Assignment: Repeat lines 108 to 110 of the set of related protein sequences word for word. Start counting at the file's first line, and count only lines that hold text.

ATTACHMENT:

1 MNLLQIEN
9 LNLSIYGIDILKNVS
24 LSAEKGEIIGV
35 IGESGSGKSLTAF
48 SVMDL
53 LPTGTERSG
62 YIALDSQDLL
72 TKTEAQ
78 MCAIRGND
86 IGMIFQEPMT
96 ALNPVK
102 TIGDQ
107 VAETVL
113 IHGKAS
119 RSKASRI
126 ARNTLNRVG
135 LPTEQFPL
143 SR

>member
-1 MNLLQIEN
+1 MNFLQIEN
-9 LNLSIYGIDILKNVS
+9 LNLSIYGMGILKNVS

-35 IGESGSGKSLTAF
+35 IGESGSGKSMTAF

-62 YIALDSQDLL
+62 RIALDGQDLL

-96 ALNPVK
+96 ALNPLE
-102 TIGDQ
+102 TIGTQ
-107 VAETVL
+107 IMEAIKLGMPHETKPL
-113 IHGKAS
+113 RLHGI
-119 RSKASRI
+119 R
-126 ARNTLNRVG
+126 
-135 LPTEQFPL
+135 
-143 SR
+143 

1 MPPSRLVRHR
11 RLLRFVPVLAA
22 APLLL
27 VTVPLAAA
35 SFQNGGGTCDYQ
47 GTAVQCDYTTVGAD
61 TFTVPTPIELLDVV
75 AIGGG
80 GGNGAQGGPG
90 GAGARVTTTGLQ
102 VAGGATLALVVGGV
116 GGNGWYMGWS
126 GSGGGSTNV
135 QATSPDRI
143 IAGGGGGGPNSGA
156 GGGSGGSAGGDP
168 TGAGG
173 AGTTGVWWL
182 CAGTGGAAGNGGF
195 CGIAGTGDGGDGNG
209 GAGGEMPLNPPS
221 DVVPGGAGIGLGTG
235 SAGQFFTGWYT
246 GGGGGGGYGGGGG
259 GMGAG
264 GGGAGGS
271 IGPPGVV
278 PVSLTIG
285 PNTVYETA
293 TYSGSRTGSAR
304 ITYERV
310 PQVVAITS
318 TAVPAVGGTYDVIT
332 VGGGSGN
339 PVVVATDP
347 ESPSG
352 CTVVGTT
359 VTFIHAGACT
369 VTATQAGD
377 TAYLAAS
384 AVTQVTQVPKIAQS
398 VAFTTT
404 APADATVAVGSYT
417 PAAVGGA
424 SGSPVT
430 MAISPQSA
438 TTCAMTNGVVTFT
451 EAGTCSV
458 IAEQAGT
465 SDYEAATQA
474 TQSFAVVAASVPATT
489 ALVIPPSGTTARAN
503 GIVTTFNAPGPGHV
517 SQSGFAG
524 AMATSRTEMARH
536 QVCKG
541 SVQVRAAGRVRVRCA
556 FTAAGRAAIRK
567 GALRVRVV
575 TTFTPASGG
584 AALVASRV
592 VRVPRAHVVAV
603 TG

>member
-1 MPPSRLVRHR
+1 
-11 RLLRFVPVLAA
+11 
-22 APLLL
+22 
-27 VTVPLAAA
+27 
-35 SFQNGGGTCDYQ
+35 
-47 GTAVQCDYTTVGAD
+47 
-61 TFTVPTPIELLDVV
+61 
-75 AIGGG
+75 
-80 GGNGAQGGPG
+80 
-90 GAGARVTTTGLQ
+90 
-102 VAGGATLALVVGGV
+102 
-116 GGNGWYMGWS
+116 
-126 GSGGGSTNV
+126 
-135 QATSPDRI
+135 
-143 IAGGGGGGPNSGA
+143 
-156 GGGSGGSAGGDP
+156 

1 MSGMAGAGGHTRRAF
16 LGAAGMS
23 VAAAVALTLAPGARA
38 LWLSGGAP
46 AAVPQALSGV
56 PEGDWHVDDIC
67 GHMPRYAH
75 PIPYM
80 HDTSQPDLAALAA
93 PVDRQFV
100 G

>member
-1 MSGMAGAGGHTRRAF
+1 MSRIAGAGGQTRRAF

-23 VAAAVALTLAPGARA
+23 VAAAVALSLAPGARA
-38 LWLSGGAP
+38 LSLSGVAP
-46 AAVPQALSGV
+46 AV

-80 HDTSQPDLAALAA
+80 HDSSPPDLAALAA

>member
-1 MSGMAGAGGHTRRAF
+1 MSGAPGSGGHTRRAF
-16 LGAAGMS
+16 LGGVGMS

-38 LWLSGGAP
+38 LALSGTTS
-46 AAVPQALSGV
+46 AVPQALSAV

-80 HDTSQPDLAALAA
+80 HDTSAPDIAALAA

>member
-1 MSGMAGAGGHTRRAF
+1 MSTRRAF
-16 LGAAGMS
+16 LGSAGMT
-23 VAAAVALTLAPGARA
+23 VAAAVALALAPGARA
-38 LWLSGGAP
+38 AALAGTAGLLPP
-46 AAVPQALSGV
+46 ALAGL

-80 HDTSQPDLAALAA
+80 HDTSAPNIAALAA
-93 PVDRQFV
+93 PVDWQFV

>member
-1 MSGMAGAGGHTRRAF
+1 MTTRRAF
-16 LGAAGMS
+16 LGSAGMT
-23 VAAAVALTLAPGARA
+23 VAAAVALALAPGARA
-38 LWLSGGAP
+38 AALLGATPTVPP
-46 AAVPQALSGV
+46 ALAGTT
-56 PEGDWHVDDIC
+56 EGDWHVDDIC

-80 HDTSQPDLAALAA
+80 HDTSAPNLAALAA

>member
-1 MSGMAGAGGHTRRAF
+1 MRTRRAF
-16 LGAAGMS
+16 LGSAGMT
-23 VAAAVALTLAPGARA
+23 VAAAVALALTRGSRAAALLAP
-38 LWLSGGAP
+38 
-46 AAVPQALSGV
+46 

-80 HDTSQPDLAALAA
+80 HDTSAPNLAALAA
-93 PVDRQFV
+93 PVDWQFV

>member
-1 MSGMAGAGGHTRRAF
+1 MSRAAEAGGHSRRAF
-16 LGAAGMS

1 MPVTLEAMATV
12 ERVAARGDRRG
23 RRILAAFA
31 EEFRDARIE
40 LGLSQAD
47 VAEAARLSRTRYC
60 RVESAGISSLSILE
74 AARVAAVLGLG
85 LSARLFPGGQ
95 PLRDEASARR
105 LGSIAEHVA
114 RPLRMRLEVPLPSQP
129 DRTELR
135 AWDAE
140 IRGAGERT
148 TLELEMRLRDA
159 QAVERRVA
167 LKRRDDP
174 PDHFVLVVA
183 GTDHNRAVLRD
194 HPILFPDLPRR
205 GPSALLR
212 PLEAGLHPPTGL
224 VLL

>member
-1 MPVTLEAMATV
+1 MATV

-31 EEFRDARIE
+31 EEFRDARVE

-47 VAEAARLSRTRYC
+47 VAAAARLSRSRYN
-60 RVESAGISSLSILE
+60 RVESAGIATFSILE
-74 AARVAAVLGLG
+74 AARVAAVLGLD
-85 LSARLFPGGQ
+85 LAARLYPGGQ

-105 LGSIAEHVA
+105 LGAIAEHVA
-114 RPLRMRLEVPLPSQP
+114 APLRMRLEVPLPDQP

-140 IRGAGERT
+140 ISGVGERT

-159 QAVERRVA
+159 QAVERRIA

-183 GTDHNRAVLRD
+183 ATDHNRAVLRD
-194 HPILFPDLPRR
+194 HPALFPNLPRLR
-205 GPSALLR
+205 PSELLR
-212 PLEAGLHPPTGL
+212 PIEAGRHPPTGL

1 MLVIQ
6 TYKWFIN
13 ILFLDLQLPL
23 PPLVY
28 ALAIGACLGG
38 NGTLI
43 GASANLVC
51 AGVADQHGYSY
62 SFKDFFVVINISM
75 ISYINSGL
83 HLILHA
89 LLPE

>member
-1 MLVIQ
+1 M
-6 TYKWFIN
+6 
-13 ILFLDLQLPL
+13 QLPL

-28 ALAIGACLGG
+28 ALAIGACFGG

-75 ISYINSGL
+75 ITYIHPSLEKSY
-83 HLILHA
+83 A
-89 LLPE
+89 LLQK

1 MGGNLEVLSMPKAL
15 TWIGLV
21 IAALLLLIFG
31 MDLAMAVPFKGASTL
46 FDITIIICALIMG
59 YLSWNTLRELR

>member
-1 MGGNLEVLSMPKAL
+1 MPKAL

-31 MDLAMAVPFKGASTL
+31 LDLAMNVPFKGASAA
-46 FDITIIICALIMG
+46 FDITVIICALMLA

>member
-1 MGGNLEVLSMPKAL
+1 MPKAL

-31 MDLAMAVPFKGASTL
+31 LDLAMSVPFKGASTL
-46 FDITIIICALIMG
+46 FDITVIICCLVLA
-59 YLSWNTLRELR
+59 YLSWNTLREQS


-1 MPPSRLVRHR
+1 
-11 RLLRFVPVLAA